In Massachusetts, people hurt while working will typically seek workers’ compensation benefits. While employees that sustain work-related injuries can generally recover such benefits, different rules apply for land-based and water-based employees. Thus, an employee cannot recover benefits under both sets of rules, as explained in a recent Massachusetts case. If you were hurt at work, it is in your best interest to talk to a Massachusetts workers’ compensation attorney about what steps you can take to protect your interests.
History of the Case
It is reported that the plaintiff worked for a shoreside employer in Maine. The employer owned and used a fleet of vessels for marine transportation and construction. The plaintiff suffered an injury on the job and subsequently filed a claim for workers’ compensation benefits. The claim was settled with the understanding that the worker was considered a land-based employee rather than a maritime employee, although this issue was never litigated.
Allegedly, the plaintiff then filed a complaint against the employer, seeking compensation for injuries under the Jones Act and general maritime law for unseaworthiness and maintenance and cure. Alternatively, the worker sought compensation under a section of the Longshore and Harbor Workers’ Compensation Act (LHWCA), which allows certain land-based maritime workers to bring negligence actions against their employer in its capacity as the vessel owner. The employer filed a motion for summary judgment.
Res Judicata in Workers’ Compensation Claims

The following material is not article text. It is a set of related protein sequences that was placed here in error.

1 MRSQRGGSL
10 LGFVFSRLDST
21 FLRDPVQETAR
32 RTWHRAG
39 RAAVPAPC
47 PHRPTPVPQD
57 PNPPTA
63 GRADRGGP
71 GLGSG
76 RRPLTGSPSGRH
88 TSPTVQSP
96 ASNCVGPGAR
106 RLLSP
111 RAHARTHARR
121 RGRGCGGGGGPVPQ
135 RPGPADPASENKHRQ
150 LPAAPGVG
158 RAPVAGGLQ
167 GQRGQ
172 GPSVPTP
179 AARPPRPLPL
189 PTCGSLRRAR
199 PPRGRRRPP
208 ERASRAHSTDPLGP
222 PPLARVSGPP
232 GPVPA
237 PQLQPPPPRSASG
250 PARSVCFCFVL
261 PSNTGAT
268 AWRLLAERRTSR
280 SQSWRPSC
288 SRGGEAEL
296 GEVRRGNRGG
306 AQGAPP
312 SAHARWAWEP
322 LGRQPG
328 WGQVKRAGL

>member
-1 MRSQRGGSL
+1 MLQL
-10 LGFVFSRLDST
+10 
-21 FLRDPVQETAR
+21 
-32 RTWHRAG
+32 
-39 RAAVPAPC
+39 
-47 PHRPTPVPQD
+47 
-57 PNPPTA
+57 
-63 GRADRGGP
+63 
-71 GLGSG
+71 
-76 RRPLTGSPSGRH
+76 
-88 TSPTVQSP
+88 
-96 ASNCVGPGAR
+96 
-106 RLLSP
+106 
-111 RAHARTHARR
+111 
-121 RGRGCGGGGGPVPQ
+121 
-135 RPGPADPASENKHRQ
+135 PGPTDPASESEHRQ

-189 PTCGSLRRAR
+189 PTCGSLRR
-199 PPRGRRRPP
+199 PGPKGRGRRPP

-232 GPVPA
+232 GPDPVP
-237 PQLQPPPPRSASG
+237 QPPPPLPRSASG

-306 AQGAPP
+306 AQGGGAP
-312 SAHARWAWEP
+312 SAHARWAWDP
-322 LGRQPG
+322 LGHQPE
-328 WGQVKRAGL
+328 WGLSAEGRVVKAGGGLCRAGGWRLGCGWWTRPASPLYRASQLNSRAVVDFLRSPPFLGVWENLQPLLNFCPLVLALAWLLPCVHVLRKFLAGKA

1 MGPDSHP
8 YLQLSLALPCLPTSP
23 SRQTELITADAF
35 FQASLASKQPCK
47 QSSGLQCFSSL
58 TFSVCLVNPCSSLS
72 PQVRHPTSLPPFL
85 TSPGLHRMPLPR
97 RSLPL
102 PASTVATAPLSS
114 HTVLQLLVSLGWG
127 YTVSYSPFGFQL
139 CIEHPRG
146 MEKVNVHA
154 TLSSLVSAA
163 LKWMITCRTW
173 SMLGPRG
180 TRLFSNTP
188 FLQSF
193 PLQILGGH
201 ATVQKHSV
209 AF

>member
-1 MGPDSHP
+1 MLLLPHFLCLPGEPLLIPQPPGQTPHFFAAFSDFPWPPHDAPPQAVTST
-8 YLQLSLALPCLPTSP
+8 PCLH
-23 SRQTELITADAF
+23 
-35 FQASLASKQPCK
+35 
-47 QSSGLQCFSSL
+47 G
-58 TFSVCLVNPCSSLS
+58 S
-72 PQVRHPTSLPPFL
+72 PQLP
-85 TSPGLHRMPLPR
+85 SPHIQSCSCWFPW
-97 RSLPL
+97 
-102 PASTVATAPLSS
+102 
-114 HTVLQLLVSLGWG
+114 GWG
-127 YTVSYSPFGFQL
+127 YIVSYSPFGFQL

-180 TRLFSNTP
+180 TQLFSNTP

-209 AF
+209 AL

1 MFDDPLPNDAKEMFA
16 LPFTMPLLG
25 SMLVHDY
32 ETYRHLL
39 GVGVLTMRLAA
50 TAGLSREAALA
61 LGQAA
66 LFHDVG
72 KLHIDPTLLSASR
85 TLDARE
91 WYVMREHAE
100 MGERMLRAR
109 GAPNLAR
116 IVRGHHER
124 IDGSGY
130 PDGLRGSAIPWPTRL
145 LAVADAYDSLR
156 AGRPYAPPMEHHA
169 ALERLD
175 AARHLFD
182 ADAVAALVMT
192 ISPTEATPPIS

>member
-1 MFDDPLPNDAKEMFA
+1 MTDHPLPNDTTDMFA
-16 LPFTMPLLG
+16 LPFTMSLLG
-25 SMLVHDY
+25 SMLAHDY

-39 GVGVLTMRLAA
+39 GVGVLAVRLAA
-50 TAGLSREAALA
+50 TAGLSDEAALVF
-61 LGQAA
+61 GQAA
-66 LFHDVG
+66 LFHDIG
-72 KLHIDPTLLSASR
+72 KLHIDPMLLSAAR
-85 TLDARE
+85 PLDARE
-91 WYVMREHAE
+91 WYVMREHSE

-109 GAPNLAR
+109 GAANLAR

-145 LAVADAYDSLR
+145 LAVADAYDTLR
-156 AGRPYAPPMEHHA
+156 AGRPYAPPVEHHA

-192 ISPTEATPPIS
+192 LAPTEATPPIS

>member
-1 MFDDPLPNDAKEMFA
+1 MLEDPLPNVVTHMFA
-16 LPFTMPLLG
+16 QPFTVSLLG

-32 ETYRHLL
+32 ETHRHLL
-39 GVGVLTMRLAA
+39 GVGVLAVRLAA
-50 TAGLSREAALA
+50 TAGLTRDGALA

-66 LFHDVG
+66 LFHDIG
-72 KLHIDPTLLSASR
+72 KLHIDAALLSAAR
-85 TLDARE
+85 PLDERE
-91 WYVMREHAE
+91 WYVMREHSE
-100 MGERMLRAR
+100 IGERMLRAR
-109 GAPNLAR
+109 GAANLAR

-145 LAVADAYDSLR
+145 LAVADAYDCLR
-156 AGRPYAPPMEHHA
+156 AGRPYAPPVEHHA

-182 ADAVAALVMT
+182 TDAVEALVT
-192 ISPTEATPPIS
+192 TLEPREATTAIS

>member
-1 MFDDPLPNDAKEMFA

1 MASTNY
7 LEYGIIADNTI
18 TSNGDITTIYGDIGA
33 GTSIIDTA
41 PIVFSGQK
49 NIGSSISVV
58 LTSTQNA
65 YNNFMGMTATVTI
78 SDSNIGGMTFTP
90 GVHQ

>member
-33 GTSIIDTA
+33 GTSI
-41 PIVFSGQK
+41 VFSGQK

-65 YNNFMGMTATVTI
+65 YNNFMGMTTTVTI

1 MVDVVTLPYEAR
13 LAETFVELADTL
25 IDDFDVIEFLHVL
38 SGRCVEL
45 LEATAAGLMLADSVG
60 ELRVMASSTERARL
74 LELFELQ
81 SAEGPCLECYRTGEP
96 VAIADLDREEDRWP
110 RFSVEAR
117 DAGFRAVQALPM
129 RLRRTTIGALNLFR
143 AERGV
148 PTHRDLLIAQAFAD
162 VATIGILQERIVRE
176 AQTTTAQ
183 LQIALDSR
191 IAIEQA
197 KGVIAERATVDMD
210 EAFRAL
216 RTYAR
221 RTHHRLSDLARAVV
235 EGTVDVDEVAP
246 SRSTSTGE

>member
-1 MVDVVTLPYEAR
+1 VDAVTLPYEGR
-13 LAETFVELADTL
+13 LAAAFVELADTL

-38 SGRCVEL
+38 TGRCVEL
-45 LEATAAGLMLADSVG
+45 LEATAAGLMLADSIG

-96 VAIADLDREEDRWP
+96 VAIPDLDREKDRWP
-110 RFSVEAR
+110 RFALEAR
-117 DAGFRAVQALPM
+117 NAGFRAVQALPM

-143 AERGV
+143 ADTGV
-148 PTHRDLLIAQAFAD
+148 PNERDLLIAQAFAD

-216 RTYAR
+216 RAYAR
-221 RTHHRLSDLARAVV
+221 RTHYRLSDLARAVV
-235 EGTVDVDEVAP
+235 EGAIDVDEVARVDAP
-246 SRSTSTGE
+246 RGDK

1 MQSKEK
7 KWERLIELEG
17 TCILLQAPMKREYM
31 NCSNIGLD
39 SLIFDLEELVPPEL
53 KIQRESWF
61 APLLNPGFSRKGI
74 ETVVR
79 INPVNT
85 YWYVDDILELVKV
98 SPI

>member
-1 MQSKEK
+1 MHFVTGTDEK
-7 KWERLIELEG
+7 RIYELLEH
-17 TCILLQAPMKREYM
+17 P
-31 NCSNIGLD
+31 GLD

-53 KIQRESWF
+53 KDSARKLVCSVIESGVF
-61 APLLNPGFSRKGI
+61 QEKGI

The court noted that the plaintiff filed a complaint asserting claims against the defendant for negligence under the Jones Act, as well as claims for unseaworthiness and maintenance and cure under general maritime law. These claims are based on the plaintiff’s alleged status as a “seaman” rather than a land-based maritime worker.
The defendant argues that the settlement of the plaintiff’s workers’ compensation claim, approved by the Maine Workers’ Compensation Board, bars the plaintiff’s claim as a seaman under the principle of res judicata. Additionally, the defendant contends that even if res judicata does not apply, the undisputed facts establish that the plaintiff was a land-based employee and not a seaman during their employment. Therefore, the defendant asserts that it is entitled to judgment as a matter of law regarding the plaintiff’s claims.
The court found that the Board’s award of workers’ compensation benefits effectively determined that the plaintiff was not a seaman, thereby barring their current claim under the Jones Act and general maritime law. The court recommends granting the defendant’s motion for summary judgment on these claims.
However, if the issue of the plaintiff’s status were to be addressed, it would require resolution by a finder of fact at trial. The court applies the doctrine of res judicata, which gives a state-court judgment the same preclusive effect as under state law, and determines that the Board’s approval of the Consent Decree precludes the plaintiff from asserting their seaman status in this case. The court concluded that all the requirements for the application of res judicata have been met and therefore granted summary judgment to the defendant.
Meet with an Experienced Massachusetts Attorney
People harmed at work can recover workers’ compensation benefits in many cases, but they generally cannot recover such benefits from multiple entities. If you were harmed at work, it is prudent to meet with an attorney to assess your rights. James K. Meehan of the Law Office of James K. Meehan is an experienced Massachusetts workers’ compensation attorney, and if you hire him, he will advocate zealously on your behalf. You can contact Mr. Meehan to set up a conference by using the form online or by calling him at 508-822-6600.